The stage 13 crash happened about 60 kilometers from the finish when several riders skidded on loose gravel on a fast downhill. Yates was diagnosed with abdominal wall trauma, but he hopes to get back to training before contesting the Olympic road race in Tokyo on a course that suits the Briton’s qualities.
While Mathieu van der Poel wasn’t considered a candidate to win the Tour, his victory on stage 2, continued aggressive racing and a run of six days in the yellow jersey set the tone of this Tour’s debilitating nature. After losing 20 minutes on the first Alpine stage, the Dutch phenom did not start the next day. He planned to rest for a week, train hard at an altitude camp and then fly to Tokyo in a bid to win an Olympic gold medal in the mountain bike cross-country.
Van der Poel’s Alpecin-Fenix teammate Tim Merlier, a green-jersey candidate who won stage 3, dropped out the same day. He said he was incapable of following the pace set by the gruppetto with 70 kilometers still to race on a day of continuous rain and cold temperatures.
“I don’t want to blame the weather conditions,” he said. “I was just empty at that moment. I was emotional when I got off my bike because I immediately thought about the sprint on the Champs-Élysées — I’ll come back to the Tour to do that sprint in Paris.”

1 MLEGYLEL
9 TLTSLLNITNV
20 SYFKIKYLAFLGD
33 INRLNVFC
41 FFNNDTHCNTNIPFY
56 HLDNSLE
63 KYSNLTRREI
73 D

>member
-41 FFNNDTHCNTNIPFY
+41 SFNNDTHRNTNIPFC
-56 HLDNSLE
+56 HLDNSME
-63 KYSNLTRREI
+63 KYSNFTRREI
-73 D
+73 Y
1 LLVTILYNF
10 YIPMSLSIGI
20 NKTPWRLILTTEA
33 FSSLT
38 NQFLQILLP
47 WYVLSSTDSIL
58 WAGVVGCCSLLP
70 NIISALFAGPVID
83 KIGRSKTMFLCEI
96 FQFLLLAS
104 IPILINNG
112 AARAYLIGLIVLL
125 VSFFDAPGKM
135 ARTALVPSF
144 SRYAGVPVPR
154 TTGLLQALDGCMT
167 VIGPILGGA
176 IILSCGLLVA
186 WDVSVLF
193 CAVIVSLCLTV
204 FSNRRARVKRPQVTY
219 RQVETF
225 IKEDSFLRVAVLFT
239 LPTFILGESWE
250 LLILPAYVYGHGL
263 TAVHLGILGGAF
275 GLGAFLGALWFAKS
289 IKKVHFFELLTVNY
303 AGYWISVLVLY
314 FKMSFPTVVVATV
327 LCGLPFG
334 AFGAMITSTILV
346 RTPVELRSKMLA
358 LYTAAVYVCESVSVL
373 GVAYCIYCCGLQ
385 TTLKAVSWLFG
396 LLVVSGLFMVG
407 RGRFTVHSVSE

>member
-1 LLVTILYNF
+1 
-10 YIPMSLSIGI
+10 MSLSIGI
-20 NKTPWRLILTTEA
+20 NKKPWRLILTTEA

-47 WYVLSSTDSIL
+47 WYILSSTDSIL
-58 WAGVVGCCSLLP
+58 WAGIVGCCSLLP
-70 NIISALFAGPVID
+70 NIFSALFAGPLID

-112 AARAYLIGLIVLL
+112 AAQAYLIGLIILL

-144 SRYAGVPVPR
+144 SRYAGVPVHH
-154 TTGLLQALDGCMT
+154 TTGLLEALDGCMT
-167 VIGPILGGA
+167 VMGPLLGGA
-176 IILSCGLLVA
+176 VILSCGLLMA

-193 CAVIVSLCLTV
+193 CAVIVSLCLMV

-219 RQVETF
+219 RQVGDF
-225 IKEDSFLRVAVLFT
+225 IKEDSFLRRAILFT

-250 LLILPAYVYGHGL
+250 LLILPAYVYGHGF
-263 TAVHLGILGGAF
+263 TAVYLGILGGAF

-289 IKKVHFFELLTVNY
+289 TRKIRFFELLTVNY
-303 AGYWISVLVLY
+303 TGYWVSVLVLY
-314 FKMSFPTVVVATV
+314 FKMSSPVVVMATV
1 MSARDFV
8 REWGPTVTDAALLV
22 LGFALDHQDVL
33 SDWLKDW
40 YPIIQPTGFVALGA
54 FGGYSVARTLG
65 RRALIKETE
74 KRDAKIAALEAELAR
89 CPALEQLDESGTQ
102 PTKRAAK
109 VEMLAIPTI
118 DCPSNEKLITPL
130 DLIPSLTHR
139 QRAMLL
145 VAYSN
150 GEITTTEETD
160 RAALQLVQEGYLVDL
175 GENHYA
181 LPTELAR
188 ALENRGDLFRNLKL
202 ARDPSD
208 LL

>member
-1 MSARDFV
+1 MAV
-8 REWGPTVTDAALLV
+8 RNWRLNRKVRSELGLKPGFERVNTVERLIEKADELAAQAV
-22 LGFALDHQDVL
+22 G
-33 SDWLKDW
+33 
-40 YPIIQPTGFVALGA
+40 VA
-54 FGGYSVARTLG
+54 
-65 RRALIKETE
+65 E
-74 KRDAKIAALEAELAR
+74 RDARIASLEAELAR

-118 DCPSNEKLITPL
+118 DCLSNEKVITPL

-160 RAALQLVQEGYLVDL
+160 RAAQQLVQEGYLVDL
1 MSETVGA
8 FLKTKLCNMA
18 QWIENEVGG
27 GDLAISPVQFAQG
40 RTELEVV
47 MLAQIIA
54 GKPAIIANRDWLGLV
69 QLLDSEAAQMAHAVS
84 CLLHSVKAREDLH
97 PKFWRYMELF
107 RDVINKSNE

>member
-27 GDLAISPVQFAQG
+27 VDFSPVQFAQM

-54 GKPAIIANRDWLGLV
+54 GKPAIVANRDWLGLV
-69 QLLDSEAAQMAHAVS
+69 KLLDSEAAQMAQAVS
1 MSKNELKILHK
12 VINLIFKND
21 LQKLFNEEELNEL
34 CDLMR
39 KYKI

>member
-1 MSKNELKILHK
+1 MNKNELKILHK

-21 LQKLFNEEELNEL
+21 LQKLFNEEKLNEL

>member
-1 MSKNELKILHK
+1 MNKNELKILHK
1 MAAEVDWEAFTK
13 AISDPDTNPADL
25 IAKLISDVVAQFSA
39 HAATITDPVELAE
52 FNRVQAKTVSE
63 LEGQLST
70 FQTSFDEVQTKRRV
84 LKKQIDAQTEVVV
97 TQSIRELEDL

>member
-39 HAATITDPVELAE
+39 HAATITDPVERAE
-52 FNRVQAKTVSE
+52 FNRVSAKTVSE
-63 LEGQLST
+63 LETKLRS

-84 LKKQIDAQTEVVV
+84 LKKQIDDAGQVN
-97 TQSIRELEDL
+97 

The stage that Merlier won in Pontivy also featured the crashes that eventually eliminated two other potential green jersey contenders: Arnaud Démare of Groupama-FDJ and Sagan of Bora-Hansgrohe. Not fully recovered from the high-speed crash inside 5 kilometers to go of stage 3, Démare was dropped from the gruppetto on the apocalyptic stage 9 and finished four minutes outside the time limit. “It’s cycling, and we know that the Tour is unforgiving,” he said. As for Sagan, he did not start stage 12 after struggling with knee pain ever since his spectacular crash with Caleb Ewan in the stage 3 sprint that eliminated the Aussie with a broken collarbone.
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The Tour’s Lost Boys: Following the 19 who dropped out before the rest day in Tignes, Jonas Koch of Intermarché-Wanty-Gobert did not start stage 10 because of sickness. On stage 11, seven riders abandoned the race: Victor Campenaerts of Qhubeka-NextHash (fatigue); Tiesj Benoot of Team DSM (suffering from crashes earlier in the race); Tony Martin of Jumbo-Visma (concussion and cuts after crashing 30km into the stage); Dan McLay (fatigue) and Clément Russo (back pain from an earlier broken rib), both of Arkéa-Samsic; Miles Scotson of Groupama-FDJ (sickness and heatstroke); and Tosh Van der Sande of Lotto-Soudal (fatigue). Luke Rowe of INEOS Grenadiers (fatigue) finished six minutes outside the time limit of that stage. Sagan did not start stage 12; and five riders did not finish stage 13 because of crashes: Michael Gogl of Qhubeka-NextHash; Roger Kluge of Lotto-Soudal; and Lucas Hamilton and Yates of Team BikeExchange. Because of their injuries from crashes, Warren Barguil of Arkéa-Samsic and Søren Kragh Andersen of Team DSM did not start stage 14. So, prior to stage 15, the Tour’s 184-strong starting field has been reduced to 149.